Whereas Globeportal opens doors to a comprehensive bibliographic universe of whole documents and artifacts,"ARTICLEGATE", takes a more limited and modest aim to retrieve bibliographic data describing journal articles, book chapters, reviews and other component studies. It is intended to supplement the Paul Meek Library's bank of subscription electronic databases and full-text resources. Unlike these, the following 75 databases do not require a subscription. Most are small and specialized. A handful offer limited full-text resources. Some will take individual subscriptions for retrieval of additional information, or will sell full text, but all give at least basic bibliographic detail free of charge. Obtaining information from these may be more challenging than information retrieval from subscription databases; retrieval mechanisms are varied, and some require a working knowledge of languages other than English.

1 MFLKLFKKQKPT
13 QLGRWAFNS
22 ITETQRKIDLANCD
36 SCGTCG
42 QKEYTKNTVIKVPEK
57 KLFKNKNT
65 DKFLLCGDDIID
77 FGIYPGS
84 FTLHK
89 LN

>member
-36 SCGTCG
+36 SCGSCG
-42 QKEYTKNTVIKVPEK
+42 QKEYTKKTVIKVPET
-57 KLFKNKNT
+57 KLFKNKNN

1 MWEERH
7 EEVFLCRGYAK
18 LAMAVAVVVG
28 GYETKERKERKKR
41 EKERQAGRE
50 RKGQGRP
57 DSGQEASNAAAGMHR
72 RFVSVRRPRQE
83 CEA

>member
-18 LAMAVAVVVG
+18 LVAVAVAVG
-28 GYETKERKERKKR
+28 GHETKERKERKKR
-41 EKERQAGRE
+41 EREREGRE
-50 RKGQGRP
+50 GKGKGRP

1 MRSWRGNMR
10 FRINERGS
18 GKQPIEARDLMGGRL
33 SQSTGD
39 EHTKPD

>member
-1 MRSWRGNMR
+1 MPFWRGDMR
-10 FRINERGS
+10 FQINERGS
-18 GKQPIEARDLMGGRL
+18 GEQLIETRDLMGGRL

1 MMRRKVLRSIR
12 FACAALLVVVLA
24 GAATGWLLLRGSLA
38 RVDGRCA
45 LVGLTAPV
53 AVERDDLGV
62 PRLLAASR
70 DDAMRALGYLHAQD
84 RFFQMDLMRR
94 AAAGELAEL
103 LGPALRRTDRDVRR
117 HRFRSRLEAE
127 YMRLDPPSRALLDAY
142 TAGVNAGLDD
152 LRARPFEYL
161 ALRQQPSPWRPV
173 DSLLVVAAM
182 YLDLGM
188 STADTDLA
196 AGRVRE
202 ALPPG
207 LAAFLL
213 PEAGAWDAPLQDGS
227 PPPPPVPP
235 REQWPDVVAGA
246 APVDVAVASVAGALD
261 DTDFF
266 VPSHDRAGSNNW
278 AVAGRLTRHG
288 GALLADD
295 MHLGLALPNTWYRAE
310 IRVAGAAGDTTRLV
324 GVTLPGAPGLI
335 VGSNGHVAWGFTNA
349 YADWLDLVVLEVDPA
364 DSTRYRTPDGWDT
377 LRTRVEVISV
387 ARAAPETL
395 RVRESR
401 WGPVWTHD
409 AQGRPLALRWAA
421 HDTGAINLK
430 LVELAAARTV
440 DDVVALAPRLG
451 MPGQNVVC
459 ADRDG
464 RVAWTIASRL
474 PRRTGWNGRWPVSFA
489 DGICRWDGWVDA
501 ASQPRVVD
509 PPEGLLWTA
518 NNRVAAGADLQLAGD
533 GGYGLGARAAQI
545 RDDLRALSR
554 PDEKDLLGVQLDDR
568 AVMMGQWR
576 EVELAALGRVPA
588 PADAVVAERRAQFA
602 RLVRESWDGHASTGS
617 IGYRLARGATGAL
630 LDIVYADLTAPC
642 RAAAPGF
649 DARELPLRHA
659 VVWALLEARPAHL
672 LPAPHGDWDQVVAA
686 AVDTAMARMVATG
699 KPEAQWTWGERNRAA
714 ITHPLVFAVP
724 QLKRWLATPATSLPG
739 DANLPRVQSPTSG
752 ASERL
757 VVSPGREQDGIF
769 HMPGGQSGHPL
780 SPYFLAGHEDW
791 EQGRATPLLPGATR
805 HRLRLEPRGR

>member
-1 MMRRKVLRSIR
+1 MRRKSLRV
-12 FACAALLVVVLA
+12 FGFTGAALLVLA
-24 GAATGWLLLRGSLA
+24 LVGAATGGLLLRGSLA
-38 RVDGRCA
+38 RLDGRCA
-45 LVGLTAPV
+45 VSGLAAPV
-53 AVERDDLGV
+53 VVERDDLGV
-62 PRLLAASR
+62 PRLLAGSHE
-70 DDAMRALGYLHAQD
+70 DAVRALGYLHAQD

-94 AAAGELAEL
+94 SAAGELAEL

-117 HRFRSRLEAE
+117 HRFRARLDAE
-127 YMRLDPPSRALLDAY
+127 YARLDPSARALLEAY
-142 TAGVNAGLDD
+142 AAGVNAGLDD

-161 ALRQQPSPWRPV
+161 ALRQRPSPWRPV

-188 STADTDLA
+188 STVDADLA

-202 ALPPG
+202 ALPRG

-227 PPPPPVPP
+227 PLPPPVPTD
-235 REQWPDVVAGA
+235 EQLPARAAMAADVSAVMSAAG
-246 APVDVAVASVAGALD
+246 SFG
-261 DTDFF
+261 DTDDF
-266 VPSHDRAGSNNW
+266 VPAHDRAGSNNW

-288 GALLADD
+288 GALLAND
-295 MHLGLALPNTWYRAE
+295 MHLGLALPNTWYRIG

This collection contains 31 discipline-specific periodicals indexes made specifically for the Andy Holt Virtual Library, integrated with some which were made for other libraries. All are arranged by discipline. Our consideration of periodical literature has at its base the current collection at the Paul Meek library on the campus of UT Martin. Our aim, however, is to expand beyond that base in the number of journals which patrons may consult. Users should also be reminded that they have bibliographic data and some full text through the Paul Meek library electronic databases, and also through the Andy Holt Virtual Library's ARTICLEGATE - Bibliographic Databases. All links offer consultation of current tables of contents, abstracts, archives or full text, so that patrons may glean bibliographic information, determine the way a topic has been treated or read an article in a journal which might not otherwise be available locally. The collection introduction links three periodical-specific search engines yielding information and web sites for an extremely wide range of journals and magazines. We also included six links to hundreds of freely accessible full-text journals in a wide variety of disciplines.